[Update, February 8, 2016: there is a new version of code from this post. Please check http://vjeko.com/dynamically-loading-assemblies-at-runtime]
Okay here we go. In this post I deliver the promised code that handles automatic deployment of all your assemblies to client and server, as needed.
For any of you who haven’t read the last two posts, I am talking about automatically deploying .NET assemblies to clients and server, from the database, on demand, at runtime.
This will be heavy on code, so fasten your seatbelt and brace for impact.
Continue reading Sorting out the DLL hell, Part 3: The Code
Deploying .NET assemblies to clients and servers in need is no simple affair. In my last post I have explained the problem, and announced the solution.
As promised, in this post I bring you the solution.
To be fully honest, this post only brings the conceptual solution, just a little brain game for you to train your .NET brain muscles a bit. The actual code I’ll deliver in the next post.
Continue reading Sorting out the DLL hell, Part 2: The Solution
Let me tell you right away if you need to read this post at all. If you never wrote a single .NET class library intended to be used as a .NET interoperability assembly from C/AL, or if you never ever deployed a .dll file into the Add-ins folder of either Service or RoleTailored Client, then you probably don’t want to read this post.
Good, since you are still reading it means that you either deployed your own or somebody else’s .NET stuff into NAV’s client or server’s Add-ins folders. If you ever did so, you probably did not enjoy the experience too much. If you did enjoy the experience, maybe you should not read any further either.
Even better! Since you are still here it means that you didn’t enjoy deploying assemblies. Let me break some good news – all your problems are now gone! And I am not talking NAV 2016, I am talking NAV 2013 and anything newer.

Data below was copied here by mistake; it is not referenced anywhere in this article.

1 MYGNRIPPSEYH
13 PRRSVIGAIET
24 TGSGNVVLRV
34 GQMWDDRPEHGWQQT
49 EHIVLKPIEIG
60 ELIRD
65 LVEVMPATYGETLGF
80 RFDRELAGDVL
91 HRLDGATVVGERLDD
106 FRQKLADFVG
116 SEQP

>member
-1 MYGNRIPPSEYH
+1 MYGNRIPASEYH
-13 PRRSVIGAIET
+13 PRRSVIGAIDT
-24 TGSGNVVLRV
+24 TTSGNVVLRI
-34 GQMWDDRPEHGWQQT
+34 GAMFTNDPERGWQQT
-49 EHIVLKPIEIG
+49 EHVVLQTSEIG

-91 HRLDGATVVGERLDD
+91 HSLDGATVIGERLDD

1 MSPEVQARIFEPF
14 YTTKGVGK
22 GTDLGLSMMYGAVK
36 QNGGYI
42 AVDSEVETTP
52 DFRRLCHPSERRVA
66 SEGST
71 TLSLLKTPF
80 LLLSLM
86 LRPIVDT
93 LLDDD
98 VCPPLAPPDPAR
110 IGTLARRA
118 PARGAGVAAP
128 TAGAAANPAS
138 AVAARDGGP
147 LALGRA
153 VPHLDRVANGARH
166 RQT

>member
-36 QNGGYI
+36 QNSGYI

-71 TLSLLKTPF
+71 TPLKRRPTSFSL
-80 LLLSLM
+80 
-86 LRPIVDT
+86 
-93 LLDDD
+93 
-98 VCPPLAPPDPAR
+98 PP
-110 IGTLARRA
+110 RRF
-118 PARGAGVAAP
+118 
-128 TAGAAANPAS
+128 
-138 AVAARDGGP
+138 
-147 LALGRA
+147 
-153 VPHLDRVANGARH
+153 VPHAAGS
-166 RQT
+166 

Continue reading Sorting out the DLL hell, Part 1: The Problem
Microsoft Partners often postpone the actual purchase of the customer’s NAV license until the project is fairly close to go-live. In the meanwhile, they do the development and the testing on-site (or off-site) using their own partner license.
I’ve heard arguments (or better: excuses) to engage in this practice, and I have a very strong opinion on this. So, when is the right moment to actually purchase the NAV license for your customer?
Well, regardless of the fact that 1) you are contractually obliged to purchase the license for your customer at the first moment they get in touch with the solution (which is fairly early in the project), and the fact that 2) you are violating your licensing agreement with Microsoft if you deploy your partner license on third party’s infrastructure, there is 3) a fairly compelling technical reason why you might never want to even try doing any project work involving customer with your partner license.
Continue reading When Should You Purchase The NAV License?
How do you eat an elephant? One bite at a time. Swallowing it all at once might be tempting as it has all the potential you need to get into the next edition of Guinness World Records. Likewise, trying it with an ERP implementation has all the potential you need to get into to the next edition of Chaos Report. One way or the other.
ERP software is huge. It contains thousands of features potentially touching every single tiniest aspect of your business. Implementing ERP is about introducing change into your company, and change can be evolutionary, or revolutionary. Your pick.
Continue reading 2nd rule of agile ERP: deploy gradually